Have you ever rallied everyone to get out of the house and into the park? Congratulations, you are an organizer.
Have ever gotten a group to agree on a restaurant or what’s for dinner? Cheers, you are an organizer.
If you’ve ever successfully planned a birthday party, enlisted the help of a fellow parent to coach a youth sports team, or herded multiple family members through airport security in time for the flight, then I’m pleased to tell you: You’re an organizer.
The reality is that we are all called upon at one time or another to organize others to action. At America Walks, we’re dedicated to helping those who are working to make their communities more walkable, accessible, equitable and inclusive. If you are in that work, you have probably learned that good ideas are not enough – that one often has to call others to action with you.
So America Walks builds its communications around the good ideas that will make communities better, and how regular people can organize for change.
You Can Be An Effective Organizer
Advocacy organizing may sound complex (and there is indeed much that can be learned), but organizing can be defined simply. When asked how he organized, the legendary organizer Cesar Chavez said “First I talk to one person, then I talk to another person, then I talk to another person.” Organizing is built on relationships.
Organizing has also been defined as “using what you have to get what you want.” Working with others to identify messaging, strategy and tactics that tap into the latent power in the community to move toward a common vision.
But often, even when we have these abilities, we need help to harness and utilize that power. We’ve organized our website and our webinars around helping people make change. And we have years of experience with our Walking College, where one gain a deeper understanding of techniques of organizing, that build upon your existing knowledge of working with other people to get things done.
The Basics of Organizing and Campaigning
The words “power,” “campaigns,” “advocacy,” and “organizing” might cause one to pause. It’s not easy to enter into the public sphere and take a position that may invite criticism. It sounds political. And not every tactic is right for every person.
That’s why we have to determine what we need and then focus on how to get there. Organizing is about helping people to realize their own agency in the community. To help move them from head (“I know what is right”) to heart (“I want to change this”) to hands (“I will take these actions to create the changes that my community needs”).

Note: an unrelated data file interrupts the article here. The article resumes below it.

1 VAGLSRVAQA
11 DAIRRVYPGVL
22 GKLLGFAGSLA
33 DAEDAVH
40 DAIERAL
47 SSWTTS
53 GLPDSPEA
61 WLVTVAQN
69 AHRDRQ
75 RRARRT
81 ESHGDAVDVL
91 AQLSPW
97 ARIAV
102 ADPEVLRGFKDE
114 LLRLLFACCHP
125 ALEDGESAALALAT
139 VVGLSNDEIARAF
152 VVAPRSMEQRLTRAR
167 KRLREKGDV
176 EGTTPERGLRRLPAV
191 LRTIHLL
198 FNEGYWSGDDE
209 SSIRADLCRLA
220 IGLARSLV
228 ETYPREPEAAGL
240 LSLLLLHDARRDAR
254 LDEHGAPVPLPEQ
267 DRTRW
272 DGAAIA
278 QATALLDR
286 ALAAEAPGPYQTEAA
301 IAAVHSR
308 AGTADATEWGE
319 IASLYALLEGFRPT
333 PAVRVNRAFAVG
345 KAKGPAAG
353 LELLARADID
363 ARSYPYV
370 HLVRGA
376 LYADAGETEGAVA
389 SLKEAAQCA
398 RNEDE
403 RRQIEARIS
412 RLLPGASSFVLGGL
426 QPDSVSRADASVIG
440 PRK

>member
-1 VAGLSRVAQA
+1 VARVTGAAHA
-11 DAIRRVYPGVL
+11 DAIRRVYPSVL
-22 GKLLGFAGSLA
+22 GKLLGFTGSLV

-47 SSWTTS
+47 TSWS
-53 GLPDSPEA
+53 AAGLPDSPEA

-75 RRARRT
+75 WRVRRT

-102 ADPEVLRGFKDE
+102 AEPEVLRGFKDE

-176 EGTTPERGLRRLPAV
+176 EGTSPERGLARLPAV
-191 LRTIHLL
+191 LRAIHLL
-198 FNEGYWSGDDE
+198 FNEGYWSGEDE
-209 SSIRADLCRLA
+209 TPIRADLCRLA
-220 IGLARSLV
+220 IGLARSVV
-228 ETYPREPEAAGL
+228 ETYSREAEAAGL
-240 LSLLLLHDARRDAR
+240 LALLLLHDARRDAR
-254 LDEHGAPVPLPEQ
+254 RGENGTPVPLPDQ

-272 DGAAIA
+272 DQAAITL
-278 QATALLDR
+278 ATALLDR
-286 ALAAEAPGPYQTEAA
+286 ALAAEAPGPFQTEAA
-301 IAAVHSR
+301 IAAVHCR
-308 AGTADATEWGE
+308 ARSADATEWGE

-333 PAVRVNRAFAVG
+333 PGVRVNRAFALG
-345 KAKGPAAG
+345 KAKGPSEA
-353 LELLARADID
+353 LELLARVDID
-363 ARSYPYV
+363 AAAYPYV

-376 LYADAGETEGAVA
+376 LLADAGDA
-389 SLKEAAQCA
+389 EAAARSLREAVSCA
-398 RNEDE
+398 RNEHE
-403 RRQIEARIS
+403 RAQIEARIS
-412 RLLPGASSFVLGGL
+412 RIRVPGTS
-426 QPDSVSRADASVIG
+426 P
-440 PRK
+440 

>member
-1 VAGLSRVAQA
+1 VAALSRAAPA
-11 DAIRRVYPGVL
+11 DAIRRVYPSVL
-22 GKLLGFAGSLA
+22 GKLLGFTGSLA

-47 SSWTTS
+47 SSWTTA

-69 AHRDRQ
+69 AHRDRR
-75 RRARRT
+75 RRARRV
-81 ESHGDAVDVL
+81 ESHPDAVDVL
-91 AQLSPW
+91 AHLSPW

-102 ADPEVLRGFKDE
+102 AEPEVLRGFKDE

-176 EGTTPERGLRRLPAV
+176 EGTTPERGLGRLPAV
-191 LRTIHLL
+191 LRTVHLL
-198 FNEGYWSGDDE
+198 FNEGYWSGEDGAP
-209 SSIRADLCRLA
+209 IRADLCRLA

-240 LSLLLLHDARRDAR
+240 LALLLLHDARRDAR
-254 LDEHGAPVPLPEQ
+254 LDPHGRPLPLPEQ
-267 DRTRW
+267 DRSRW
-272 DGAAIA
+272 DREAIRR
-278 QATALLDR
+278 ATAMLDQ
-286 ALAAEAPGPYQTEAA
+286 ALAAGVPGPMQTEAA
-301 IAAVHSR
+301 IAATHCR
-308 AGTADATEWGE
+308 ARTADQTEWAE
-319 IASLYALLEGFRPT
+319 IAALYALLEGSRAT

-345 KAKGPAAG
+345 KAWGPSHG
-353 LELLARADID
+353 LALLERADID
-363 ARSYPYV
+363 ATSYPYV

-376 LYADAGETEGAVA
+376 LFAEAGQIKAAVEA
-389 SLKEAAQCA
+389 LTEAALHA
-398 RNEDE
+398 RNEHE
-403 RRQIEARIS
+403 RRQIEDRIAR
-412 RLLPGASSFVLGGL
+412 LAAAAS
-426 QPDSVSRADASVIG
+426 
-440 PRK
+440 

Whether an individual is outside of government, in an agency, or in elected office will play a significant role in how one engages with advocacy, organizing and campaigns. It will be different depending on where you are coming from. But because organizing is such an innately human activity, we believe it has relevance to all who enter the public realm with ideas for change.
Which takes us to campaigns.
What Is A Campaign?
Campaigns can take many forms, but a simple definition is that campaigns are a series of linked tactics to achieve an objective – no matter how large or small the goal. If one phone call or letter could solve the problems you see, you wouldn’t be seeking to be part of the solution. And if the logic of our positions has not alone swayed decision makers or the public, then a campaign is required.
While campaigns may start with one theory of change or set of tactics, they’re also about developing the collective capacity to adapt to changed circumstances, and find a new path to the objective.
I’ll stop there and save for a later article the elements of a campaign plan. But from my own experience, the relationships built in campaigns have tied me even deeper into my community and are immensely rewarding.
For now, I ask you to consider whether you want to take your belief in your community, and your innate organizing abilities, and take it up a level. We are here for you. We invite you to connect with America Walks, browse our resources, attend our webinars, and consider applying for our Walking College.
The goals we all want to accomplish require a movement, and that means there is a place for your passion and skills.